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"Asset Systems, Inc. is a privately held corporation specializing in barcode software and services for tracking fixed assets
and maintaining warehouse inventories."
Source : Asset Systems
Fixed Asset Inventory Best Practices
Fixed Asset Inventory is also known as:
Inventory Counting Services,
Asset Management Software,
Fixed Asset Management,
Asset Management Scope,
Inventory Systems and Services,
Best-practice asset accounting,
rfid best practices,
operational best practices.
Successfully implementing asset tracking into an
organization, by necessity, requires a considerable change in policies,
processes and responsibilities. The stark difference between asset tracking
(or management) and fixed asset accounting is often under-appreciated despite
today's regulatory environment which mandates significantly enhanced
controls. Systems operating based simply on momentum often breed weaknesses.
Prior to the shift to a service oriented economy, most organizations formally
accounted for the financial presence of the assets, but only casually for
their physical presence. The accounting department maintained asset
information, both non-financial and financial. Eventually, weighed down by
paper based systems and exploding asset volumes, accountants began to employ
expedients like high and ever-increasing capitalization limits and basket
purchases to achieve a minimum balance in their workload. However, these
practices had the effect of creating unauditable records, driving up property
taxes and assuring that fixed asset ledgers were usually out
nature of assets has changed. Traditional approaches to asset control were
designed to address a relatively few, high value assets that were often
physically large and immobile, such as are found in a manufacturing
environment. As the economy has shifted towards services where assets are
more numerous, have lower individual cost, are often physically smaller and may
be reused in a variety of configurations, these approaches have become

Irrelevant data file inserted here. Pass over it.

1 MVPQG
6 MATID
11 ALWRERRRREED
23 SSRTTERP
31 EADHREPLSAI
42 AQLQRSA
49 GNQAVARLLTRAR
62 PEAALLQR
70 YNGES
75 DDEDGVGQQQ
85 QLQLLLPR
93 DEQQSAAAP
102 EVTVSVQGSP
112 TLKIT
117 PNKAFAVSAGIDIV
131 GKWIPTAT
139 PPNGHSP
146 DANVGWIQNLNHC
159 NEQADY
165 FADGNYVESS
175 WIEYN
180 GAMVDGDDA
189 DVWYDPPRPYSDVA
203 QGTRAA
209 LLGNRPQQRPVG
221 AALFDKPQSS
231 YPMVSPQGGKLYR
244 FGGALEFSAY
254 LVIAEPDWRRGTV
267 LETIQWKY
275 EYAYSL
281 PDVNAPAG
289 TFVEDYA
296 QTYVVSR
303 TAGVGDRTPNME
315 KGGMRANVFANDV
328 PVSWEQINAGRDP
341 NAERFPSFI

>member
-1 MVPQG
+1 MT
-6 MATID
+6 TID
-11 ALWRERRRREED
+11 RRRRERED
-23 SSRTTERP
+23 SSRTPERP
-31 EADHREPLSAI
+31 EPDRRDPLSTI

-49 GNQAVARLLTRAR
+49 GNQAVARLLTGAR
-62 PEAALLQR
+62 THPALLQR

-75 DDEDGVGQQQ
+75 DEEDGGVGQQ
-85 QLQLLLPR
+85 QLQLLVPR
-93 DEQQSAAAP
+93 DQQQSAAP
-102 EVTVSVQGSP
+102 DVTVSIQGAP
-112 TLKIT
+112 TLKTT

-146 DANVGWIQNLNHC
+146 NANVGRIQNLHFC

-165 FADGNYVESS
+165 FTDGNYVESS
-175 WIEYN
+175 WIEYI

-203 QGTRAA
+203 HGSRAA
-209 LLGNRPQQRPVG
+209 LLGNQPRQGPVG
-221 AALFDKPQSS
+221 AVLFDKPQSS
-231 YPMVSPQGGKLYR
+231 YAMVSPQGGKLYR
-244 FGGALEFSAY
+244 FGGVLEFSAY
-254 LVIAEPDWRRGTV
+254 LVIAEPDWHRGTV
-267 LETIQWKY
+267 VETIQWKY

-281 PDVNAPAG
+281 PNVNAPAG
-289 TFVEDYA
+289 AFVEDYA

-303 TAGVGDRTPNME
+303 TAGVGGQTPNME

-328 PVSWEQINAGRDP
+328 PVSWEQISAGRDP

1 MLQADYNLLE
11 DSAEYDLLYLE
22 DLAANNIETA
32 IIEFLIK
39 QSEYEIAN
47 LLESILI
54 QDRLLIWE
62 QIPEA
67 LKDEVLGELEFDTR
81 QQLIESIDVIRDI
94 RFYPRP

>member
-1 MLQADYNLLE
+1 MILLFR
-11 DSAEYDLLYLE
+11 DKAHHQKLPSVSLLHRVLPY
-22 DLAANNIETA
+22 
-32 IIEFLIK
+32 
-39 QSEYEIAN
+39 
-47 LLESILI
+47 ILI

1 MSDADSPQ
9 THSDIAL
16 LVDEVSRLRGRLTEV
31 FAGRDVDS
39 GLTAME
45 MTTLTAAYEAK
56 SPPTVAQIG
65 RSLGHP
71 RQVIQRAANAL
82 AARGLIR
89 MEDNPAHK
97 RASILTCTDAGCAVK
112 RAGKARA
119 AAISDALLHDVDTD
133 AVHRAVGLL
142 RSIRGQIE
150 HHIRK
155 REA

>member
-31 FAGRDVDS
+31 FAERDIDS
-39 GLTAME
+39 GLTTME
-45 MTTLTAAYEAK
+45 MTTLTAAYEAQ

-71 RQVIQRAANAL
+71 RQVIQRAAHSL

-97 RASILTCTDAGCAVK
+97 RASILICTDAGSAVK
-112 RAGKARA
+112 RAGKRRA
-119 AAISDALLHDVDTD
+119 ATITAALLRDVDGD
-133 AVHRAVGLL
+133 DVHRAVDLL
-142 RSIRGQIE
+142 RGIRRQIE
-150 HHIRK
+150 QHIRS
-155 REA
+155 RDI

strained, if not completely obsolete.
Correcting this weakness requires a
fresh look at the contemporary fixed asset environment coupled with an
organization-wide mandate. Simply put, asset management cannot be
successfully implemented by the accounting department alone (or any other single
department). What follows is a dispassionate look at today's asset management
climate and the tools available to improve controls. We will examine
approaches and techniques that are achieving the desired results in the
field. And, we will review what does not work and why. Lastly, we will identify
those best practices which have proven effective and durable.
What is an
An irreducible requirement for successful asset management is the
proper definition of an asset. This definition must be consistently applied,
easily and widely understood and meaningful both in the field and in the
accounting department. Ideally, an asset is the lowest level item that is
commonly managed. It will, generally, have a useful life greater than a year and
will be used, directly or indirectly, in the production of income. In
practice, it is best to track and manage assets within categories ' all
computers and monitors, for example ' rather than adding arbitrary parameters
such as cost or make/model.
Once defined, each asset must be physically
labeled with a unique number that is entered into the asset database as its
identifier. This unique asset identity allows robust descriptions and the
means to update asset records electronically. The current accepted standard is
to label assets with bar coded numbered tags except in extremely harsh
environments where materials and adhesives will not withstand the abuse. It
is likely that radio frequency identification (RFID) will become more
established and many users will take advantage of its benefits. However, it is
presently a large increase in cost.
Notice that this definition of an asset
gives scant consideration to cost because cost has little influence on which
items are managed and those which are not. In fact, asset solutions relying on
a capitalization limit to define an asset will compromise rather than enhance
internal controls. When assets are defined based on an arbitrary dollar
amount, line management has only a vague idea which are assets and which are
not. Compound the problem by distinguishing assets based on the purchase
event (invoice total) and it quickly leads to the confusing situation where two
identical items may be classified differently. Defining individual assets